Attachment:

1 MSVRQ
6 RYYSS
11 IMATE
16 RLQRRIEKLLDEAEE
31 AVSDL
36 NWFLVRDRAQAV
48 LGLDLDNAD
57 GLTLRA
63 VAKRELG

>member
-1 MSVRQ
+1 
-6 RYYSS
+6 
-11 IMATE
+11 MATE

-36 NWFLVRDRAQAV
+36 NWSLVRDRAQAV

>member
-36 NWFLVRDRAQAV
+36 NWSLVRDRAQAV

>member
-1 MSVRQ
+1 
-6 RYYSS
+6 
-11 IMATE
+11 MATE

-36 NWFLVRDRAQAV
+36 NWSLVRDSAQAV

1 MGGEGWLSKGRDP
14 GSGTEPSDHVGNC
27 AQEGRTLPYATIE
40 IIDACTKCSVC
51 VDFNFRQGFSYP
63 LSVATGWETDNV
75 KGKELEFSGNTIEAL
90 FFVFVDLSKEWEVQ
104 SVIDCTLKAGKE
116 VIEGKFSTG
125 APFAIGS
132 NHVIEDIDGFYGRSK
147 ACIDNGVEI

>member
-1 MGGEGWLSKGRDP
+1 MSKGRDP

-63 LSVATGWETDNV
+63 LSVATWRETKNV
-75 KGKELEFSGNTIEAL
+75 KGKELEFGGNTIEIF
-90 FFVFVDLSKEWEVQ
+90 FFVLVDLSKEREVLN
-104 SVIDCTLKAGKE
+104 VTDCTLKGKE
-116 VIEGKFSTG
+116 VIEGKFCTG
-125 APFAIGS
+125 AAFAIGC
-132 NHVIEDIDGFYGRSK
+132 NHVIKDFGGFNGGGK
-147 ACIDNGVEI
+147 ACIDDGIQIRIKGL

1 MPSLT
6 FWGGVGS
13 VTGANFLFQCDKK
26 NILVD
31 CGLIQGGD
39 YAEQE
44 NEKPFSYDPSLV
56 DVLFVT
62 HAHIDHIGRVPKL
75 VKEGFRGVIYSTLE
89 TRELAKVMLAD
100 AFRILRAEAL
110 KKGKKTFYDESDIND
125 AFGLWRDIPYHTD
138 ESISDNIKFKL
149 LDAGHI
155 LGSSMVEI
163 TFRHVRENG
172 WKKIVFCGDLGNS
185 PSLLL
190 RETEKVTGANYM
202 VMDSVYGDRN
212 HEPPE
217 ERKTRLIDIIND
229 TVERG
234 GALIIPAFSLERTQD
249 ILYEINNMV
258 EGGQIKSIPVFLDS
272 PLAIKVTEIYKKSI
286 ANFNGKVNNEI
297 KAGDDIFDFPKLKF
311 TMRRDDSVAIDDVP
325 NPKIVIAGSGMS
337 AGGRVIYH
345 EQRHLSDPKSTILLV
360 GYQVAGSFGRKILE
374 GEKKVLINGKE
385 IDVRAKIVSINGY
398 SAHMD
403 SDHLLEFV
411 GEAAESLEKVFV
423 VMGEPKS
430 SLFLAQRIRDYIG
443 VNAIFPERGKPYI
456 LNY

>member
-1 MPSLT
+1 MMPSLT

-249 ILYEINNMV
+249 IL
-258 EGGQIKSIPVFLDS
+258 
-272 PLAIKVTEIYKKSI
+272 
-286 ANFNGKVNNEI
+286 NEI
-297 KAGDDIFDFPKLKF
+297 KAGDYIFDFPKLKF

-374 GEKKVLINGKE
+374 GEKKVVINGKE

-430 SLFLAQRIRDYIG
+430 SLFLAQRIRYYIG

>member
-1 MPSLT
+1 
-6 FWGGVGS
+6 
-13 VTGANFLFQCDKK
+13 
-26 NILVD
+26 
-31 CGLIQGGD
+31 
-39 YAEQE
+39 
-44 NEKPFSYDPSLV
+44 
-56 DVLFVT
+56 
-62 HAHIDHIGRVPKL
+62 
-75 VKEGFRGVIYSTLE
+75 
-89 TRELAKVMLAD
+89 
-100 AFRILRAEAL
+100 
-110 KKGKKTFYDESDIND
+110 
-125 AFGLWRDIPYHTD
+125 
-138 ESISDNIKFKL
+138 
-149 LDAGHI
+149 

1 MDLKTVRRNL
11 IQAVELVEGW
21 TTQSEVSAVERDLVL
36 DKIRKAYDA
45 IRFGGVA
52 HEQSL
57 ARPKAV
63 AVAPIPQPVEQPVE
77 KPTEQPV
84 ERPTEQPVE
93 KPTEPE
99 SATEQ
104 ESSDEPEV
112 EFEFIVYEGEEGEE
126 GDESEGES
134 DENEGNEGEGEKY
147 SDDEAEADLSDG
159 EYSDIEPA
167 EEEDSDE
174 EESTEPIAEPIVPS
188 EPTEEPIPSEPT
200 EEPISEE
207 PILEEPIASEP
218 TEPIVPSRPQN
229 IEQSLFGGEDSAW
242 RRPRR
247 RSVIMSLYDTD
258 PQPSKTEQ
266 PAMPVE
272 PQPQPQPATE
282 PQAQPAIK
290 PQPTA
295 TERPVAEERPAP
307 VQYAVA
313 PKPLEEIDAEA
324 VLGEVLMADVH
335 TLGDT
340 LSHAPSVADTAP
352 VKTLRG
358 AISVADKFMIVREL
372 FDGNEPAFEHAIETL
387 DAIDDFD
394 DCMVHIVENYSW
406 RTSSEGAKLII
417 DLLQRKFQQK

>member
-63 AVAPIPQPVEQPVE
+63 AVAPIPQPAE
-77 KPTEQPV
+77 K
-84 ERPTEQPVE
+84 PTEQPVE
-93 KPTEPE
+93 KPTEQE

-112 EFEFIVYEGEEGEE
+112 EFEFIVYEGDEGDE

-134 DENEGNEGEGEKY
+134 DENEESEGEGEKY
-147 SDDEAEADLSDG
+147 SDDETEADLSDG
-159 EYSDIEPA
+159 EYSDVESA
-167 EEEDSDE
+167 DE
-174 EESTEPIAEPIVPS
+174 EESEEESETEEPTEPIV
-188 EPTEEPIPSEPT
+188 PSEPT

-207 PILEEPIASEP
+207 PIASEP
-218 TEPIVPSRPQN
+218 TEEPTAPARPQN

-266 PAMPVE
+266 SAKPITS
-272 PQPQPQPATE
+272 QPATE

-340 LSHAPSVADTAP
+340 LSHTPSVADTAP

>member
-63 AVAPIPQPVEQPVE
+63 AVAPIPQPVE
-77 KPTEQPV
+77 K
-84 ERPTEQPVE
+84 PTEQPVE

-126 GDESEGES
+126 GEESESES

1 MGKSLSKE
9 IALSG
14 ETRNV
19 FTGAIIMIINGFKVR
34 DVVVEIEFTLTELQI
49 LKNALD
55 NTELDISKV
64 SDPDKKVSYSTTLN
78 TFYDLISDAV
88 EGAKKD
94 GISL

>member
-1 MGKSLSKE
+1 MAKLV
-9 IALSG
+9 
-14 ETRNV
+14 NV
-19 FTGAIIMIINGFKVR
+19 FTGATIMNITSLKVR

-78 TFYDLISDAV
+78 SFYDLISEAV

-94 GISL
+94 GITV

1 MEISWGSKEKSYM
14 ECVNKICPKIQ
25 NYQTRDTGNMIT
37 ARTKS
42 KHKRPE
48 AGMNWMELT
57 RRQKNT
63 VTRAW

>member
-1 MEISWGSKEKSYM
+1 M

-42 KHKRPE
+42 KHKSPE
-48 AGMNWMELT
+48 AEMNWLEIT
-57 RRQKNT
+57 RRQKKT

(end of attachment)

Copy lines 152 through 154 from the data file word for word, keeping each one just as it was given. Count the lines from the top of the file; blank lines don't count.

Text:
-125 AFGLWRDIPYHTD
+125 
-138 ESISDNIKFKL